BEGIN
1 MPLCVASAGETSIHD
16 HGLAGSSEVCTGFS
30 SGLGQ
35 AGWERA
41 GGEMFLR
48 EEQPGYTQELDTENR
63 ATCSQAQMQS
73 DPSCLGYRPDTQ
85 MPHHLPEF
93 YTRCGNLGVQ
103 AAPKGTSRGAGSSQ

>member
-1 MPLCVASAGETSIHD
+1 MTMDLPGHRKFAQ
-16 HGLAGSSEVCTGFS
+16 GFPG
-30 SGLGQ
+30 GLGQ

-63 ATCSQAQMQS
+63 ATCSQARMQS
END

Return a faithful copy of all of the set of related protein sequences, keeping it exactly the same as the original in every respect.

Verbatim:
1 MPLCVASAGETSIHD
16 HGLAGSSEVCTGFS
30 SGLGQ
35 AGWERA
41 GGEMFLR
48 EEQPGYTQELDTENR
63 ATCSQAQMQS
73 DPSCLGYRPDTQ
85 MPHHLPEF
93 YTRCGNLGVQ
103 AAPKGTSRGAGSSQ

>member
-1 MPLCVASAGETSIHD
+1 MTMDLPGHRKFAQ
-16 HGLAGSSEVCTGFS
+16 GFPG
-30 SGLGQ
+30 GLGQ

-63 ATCSQAQMQS
+63 ATCSQARMQS